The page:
Rethink Your Drink

Avoid liquids that fill you up and out.

That grande (16 oz.) peppermint chocolate mocha you grabbed before work might have perked you up, but it added 400 calories to your diet. With another 250 calories from the 20 oz. cola you drank with lunch, and the 300 calories from the two 12 oz. beers that helped you unwind after work, it’s no wonder you’re having trouble maintaining or losing weight. Your drinks alone account for about 1,000 calories of what should be a 1,500 (women) or 2,000 (men) calorie daily diet.


Sweet tea guzzlers, don’t smirk. One 32 oz. drink from McDonald’s contains 280 calories. And a Long Island iced tea packs a whopping 532 calories in one 16 oz. bottle.

Did You Know?

Having two 12-ounce regular sodas a day could add 30 pounds of weight in a year. Having water instead of these sodas can help you shed 30 pounds a year!

Healthy Drinking Tips

•  Drink coffee black with a small amount of nonfat milk or unsweetened soy milk.

•  Give your water some flavor with a squeeze of lemon, lime, or orange. Or, add a fresh strawberry or slice of cucumber or melon. Herbs such as ginger, cinnamon, or mint can also add flavor.

•  Opt for caffeine-free herbal teas.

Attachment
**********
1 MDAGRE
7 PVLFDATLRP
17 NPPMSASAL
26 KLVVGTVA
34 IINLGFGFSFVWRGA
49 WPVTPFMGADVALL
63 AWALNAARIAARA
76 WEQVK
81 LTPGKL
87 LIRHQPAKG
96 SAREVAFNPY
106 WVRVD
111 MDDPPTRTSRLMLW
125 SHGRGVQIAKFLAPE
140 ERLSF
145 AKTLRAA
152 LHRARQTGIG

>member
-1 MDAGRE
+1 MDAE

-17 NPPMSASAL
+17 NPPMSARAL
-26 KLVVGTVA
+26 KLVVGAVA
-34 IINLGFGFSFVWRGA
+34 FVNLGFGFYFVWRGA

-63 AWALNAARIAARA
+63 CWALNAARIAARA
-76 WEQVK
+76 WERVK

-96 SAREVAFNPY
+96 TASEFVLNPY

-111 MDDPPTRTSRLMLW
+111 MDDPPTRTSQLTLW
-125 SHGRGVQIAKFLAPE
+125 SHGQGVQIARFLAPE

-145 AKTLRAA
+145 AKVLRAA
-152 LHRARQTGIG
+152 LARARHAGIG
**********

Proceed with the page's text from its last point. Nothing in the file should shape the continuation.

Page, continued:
•  Get the added benefit of antioxidants with fresh or low-sodium canned vegetable juices.

•  Make homemade smoothies using fresh or frozen fruits and vegetables, protein powder, and soy or rice milk.

•  Mix one part fruit juice to three parts water or sparkling water.

•  Drink wine in moderation. It has about 125 calories per 4-5 ounces.

•  If beer is your alcohol of choice, try “lite” beer, but check out the calories per serving. Some light beers have almost as many calories as regular beer. Limit beer to one or two per day.

•  Nix the cocktails with high-calorie mixers, such as soda, juice, and cream.

•  Save the sports drinks for high intensity workouts as they have about 100 calories per 8 oz. serving. Lower the calories by mixing 4 oz. of water with 4 oz. of the sports drink.

Do diet drinks make a difference?

Ideally, diet soft drinks help keep calories down, but research shows that people who drink diet sodas tend to be heavier than those who pass on carbonated drinks altogether. Why? Diet drinkers give themselves permission to eat more food.

Action Step

Every day, drink plenty of water and other refreshing low-calorie beverages, such as unsweetened iced tea with lemon.

This website is not meant to substitute for expert medical advice or treatment. Follow your doctor’s or health care provider’s advice if it differs from what is given in this guide.


The American Institute for Preventive Medicine (AIPM) is not responsible for the availability or content of external sites, nor does AIPM endorse them. Also, it is the responsibility of the user to examine the copyright and licensing restrictions of external pages and to secure all necessary permission.


The content on this website is proprietary. You may not modify, copy, reproduce, republish, upload, post, transmit, or distribute, in any manner, the material on the website without the written permission of AIPM.